The Rough-Face Girl Activities
The Rough-Face Girl is a Native American folktale that teaches readers about character. The rich language and beautiful illustrations make this picture book a compelling read-aloud. Adding the Novel Effect app to your read-aloud enhances the experience. Students can follow up with The Rough Face Girl Activities that help identify the theme, develop background knowledge, and analyze the story.
You can choose from more than a dozen English Language Arts activities. Additionally, these activities are excellent for teaching Native American heritage. Students will have the opportunity to:
- design a wigwam.
- design their own moccasin style.
- define and illustrate story vocabulary.
- compare and contrast the story with Cinderella.
- compare and contrast story characters.
- describe the story’s theme.
- reflect on the book.
- summarize the story.
- create a model wigwam.
- research the Algonquin Tribe.
- create a symbolic image.
- reflect on and respond to discussion questions and writing prompts.
Activities can be used to differentiate instruction for students, provide them with a choice, or focus on a particular skill.
Download The Rough-Face Girl Activities
Print or download PDFs of The Rough Face Girl activities by clicking the button below. Then select “print” or “download” from the options in the upper right corner of the new window that opens. If the PDF doesn’t appear below, try refreshing your browser window.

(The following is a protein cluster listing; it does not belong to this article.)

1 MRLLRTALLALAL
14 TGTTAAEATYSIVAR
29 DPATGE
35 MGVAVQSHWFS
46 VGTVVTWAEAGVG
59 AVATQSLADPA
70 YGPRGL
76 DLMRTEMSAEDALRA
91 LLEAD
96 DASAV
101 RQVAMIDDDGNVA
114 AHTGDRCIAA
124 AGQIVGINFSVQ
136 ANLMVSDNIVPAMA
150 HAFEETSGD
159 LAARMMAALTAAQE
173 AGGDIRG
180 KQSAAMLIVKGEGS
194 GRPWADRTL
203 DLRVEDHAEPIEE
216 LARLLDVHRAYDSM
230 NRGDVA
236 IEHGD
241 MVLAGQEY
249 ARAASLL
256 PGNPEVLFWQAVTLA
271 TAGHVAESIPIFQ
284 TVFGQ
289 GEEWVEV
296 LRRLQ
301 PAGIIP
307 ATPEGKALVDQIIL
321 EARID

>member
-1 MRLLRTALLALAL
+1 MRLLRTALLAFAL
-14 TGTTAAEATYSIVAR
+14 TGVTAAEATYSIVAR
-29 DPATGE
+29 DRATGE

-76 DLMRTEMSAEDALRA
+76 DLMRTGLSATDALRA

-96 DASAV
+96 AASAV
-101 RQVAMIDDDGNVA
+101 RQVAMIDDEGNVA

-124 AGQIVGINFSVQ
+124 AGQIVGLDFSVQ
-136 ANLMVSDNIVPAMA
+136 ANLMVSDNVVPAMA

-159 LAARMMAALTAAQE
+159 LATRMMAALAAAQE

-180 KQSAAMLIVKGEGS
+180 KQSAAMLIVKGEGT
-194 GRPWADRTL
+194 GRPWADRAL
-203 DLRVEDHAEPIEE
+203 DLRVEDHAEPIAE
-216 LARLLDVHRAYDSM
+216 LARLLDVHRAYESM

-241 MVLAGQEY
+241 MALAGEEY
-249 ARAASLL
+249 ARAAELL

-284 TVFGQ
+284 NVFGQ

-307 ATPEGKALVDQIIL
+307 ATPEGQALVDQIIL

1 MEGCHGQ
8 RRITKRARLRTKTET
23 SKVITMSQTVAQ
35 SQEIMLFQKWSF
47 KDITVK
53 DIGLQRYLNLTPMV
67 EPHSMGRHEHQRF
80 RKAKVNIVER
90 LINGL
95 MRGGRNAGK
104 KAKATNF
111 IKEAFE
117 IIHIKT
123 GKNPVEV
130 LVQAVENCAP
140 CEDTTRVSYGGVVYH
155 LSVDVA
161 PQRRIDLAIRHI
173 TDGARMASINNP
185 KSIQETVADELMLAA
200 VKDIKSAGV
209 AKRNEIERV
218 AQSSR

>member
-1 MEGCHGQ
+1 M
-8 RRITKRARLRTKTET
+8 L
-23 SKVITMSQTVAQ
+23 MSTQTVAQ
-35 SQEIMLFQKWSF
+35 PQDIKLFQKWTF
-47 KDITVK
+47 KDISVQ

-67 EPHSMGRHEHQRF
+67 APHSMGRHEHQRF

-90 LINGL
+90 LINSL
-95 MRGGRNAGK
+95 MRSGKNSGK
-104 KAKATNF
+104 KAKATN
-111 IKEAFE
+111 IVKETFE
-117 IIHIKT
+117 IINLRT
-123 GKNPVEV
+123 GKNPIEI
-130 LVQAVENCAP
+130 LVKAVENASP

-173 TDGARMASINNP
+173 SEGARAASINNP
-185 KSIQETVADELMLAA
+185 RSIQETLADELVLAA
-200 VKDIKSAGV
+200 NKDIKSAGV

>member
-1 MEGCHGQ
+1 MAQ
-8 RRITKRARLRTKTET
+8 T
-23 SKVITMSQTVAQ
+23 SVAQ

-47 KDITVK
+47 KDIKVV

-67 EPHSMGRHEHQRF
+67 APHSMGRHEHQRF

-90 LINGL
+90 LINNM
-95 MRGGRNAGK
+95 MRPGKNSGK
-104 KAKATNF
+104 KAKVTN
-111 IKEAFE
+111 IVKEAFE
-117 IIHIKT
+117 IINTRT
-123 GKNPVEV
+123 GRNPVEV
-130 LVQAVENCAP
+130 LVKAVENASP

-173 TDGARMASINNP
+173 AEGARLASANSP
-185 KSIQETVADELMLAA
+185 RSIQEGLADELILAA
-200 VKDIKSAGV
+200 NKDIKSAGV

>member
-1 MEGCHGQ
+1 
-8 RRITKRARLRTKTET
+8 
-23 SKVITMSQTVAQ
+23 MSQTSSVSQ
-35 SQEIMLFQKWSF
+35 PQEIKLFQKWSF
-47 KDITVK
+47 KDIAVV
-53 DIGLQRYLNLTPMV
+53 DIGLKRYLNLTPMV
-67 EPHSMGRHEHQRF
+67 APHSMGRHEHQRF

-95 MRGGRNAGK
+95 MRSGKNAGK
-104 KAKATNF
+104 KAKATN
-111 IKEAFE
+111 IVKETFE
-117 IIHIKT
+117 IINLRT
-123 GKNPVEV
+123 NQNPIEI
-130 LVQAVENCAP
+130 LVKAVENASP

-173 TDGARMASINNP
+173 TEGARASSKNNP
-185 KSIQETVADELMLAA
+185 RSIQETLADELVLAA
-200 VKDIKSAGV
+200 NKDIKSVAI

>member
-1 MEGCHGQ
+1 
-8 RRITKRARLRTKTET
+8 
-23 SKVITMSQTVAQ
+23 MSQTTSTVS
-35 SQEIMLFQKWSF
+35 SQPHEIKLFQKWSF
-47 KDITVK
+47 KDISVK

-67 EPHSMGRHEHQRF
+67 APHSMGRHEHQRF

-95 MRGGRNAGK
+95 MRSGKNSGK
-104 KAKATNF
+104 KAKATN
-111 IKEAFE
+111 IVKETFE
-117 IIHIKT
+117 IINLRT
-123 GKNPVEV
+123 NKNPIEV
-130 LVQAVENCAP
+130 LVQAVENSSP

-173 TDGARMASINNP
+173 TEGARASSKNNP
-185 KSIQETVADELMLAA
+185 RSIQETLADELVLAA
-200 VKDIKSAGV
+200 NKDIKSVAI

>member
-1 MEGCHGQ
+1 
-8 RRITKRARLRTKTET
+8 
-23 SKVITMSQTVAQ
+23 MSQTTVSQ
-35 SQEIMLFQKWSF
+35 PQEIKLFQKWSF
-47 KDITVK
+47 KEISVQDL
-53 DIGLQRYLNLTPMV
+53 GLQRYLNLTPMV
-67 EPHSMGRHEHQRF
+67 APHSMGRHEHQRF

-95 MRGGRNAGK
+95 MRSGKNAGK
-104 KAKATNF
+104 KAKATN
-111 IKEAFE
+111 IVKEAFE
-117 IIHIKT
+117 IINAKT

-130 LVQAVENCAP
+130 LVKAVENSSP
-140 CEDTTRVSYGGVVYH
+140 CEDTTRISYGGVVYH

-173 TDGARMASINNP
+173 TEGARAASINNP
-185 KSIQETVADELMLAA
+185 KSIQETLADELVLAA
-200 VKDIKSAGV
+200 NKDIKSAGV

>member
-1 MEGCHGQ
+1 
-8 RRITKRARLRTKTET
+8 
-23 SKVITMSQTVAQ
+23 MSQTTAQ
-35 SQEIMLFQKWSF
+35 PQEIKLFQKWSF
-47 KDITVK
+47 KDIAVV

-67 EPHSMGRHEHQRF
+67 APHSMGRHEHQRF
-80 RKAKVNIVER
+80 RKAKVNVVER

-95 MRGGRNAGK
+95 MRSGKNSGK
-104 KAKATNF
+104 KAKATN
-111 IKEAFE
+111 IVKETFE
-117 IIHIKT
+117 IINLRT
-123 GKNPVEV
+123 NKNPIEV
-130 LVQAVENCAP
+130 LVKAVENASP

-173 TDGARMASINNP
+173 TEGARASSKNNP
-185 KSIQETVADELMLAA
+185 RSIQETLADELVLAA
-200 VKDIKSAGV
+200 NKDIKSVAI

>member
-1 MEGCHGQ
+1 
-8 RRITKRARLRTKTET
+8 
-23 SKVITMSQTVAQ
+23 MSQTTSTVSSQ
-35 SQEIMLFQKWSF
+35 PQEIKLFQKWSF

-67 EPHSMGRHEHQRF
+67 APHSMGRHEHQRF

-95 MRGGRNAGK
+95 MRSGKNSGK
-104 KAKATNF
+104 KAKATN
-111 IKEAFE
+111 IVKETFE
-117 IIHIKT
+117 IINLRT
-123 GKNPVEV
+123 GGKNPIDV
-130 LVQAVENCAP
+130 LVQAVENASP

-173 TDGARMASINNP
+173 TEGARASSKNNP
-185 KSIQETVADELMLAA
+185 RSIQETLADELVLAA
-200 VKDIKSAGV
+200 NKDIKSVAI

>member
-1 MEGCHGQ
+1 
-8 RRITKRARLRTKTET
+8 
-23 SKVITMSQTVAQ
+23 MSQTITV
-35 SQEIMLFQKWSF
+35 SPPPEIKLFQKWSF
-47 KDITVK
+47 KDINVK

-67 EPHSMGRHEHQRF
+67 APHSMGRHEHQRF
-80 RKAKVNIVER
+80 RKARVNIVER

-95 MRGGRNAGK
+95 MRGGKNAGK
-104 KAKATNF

About This Book and Soundscape
This story is traditional folklore of the Algonquin people and may remind readers of tales similar to Cinderella. According to the story, an invisible being lives in a village on the shores of Lake Ontario. The young women in the community all wanted to marry him because he is rich, powerful, and supposedly very handsome. Then came the Rough-Face girl, scarred by working by the fire. Would she succeed where her beautiful, cruel sisters had failed?
When designing the soundscape for this title, designer Eric Nielsen embraced the opportunity to honor Native American culture. His study of new instruments and performance styles is evident throughout the soundscape. Authentic rawhide frame drums and Native American-style flutes are audible throughout the soundscape.
When speaking of his time composing for this story he said, “I spent hours listening to recordings from as far back as the 1950s to the present day, and ultimately crafted the main theme from musical ideas inspired by one of those early recordings.”
Eric captured frame drums played by a tribal musician, and enlisted the help of Nez Perce actors to perform voiceovers. The time and effort Eric put into designing the soundscape make for an emotional and magical experience.